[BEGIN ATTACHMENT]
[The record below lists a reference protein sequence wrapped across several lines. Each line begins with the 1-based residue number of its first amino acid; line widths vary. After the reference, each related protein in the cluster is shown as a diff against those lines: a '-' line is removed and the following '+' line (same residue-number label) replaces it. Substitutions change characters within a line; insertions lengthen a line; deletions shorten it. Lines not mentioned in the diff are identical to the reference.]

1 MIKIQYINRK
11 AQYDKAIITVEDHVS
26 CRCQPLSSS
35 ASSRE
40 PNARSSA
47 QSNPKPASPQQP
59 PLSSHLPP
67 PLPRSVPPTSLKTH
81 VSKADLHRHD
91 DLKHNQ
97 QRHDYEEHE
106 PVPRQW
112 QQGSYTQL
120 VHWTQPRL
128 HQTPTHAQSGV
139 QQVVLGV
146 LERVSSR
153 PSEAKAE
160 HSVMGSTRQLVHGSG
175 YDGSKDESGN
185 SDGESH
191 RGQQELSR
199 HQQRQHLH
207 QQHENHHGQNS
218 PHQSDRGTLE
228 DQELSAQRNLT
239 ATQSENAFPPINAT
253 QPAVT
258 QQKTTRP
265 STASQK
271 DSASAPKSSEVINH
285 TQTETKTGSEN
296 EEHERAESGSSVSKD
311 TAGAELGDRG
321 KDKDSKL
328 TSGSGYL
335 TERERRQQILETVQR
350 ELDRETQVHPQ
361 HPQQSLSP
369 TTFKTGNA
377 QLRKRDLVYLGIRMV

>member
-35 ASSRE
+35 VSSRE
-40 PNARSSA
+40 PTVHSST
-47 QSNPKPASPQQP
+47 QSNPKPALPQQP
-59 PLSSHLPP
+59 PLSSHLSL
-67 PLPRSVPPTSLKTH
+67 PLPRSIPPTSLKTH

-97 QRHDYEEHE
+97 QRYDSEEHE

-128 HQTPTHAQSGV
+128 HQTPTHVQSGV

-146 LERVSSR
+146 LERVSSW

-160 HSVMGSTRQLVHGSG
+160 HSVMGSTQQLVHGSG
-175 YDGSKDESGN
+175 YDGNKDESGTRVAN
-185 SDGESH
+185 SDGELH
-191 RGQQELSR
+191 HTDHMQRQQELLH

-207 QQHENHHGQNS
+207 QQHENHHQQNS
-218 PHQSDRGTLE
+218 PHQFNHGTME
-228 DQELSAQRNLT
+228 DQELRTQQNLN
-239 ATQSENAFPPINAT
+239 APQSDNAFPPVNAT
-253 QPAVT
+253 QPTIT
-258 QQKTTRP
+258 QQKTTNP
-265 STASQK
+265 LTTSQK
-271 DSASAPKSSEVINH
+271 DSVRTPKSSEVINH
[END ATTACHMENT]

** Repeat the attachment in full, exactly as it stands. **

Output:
[The record below lists a reference protein sequence wrapped across several lines. Each line begins with the 1-based residue number of its first amino acid; line widths vary. After the reference, each related protein in the cluster is shown as a diff against those lines: a '-' line is removed and the following '+' line (same residue-number label) replaces it. Substitutions change characters within a line; insertions lengthen a line; deletions shorten it. Lines not mentioned in the diff are identical to the reference.]

1 MIKIQYINRK
11 AQYDKAIITVEDHVS
26 CRCQPLSSS
35 ASSRE
40 PNARSSA
47 QSNPKPASPQQP
59 PLSSHLPP
67 PLPRSVPPTSLKTH
81 VSKADLHRHD
91 DLKHNQ
97 QRHDYEEHE
106 PVPRQW
112 QQGSYTQL
120 VHWTQPRL
128 HQTPTHAQSGV
139 QQVVLGV
146 LERVSSR
153 PSEAKAE
160 HSVMGSTRQLVHGSG
175 YDGSKDESGN
185 SDGESH
191 RGQQELSR
199 HQQRQHLH
207 QQHENHHGQNS
218 PHQSDRGTLE
228 DQELSAQRNLT
239 ATQSENAFPPINAT
253 QPAVT
258 QQKTTRP
265 STASQK
271 DSASAPKSSEVINH
285 TQTETKTGSEN
296 EEHERAESGSSVSKD
311 TAGAELGDRG
321 KDKDSKL
328 TSGSGYL
335 TERERRQQILETVQR
350 ELDRETQVHPQ
361 HPQQSLSP
369 TTFKTGNA
377 QLRKRDLVYLGIRMV

>member
-35 ASSRE
+35 VSSRE
-40 PNARSSA
+40 PTVHSST
-47 QSNPKPASPQQP
+47 QSNPKPALPQQP
-59 PLSSHLPP
+59 PLSSHLSL
-67 PLPRSVPPTSLKTH
+67 PLPRSIPPTSLKTH

-97 QRHDYEEHE
+97 QRYDSEEHE

-128 HQTPTHAQSGV
+128 HQTPTHVQSGV

-146 LERVSSR
+146 LERVSSW

-160 HSVMGSTRQLVHGSG
+160 HSVMGSTQQLVHGSG
-175 YDGSKDESGN
+175 YDGNKDESGTRVAN
-185 SDGESH
+185 SDGELH
-191 RGQQELSR
+191 HTDHMQRQQELLH

-207 QQHENHHGQNS
+207 QQHENHHQQNS
-218 PHQSDRGTLE
+218 PHQFNHGTME
-228 DQELSAQRNLT
+228 DQELRTQQNLN
-239 ATQSENAFPPINAT
+239 APQSDNAFPPVNAT
-253 QPAVT
+253 QPTIT
-258 QQKTTRP
+258 QQKTTNP
-265 STASQK
+265 LTTSQK
-271 DSASAPKSSEVINH
+271 DSVRTPKSSEVINH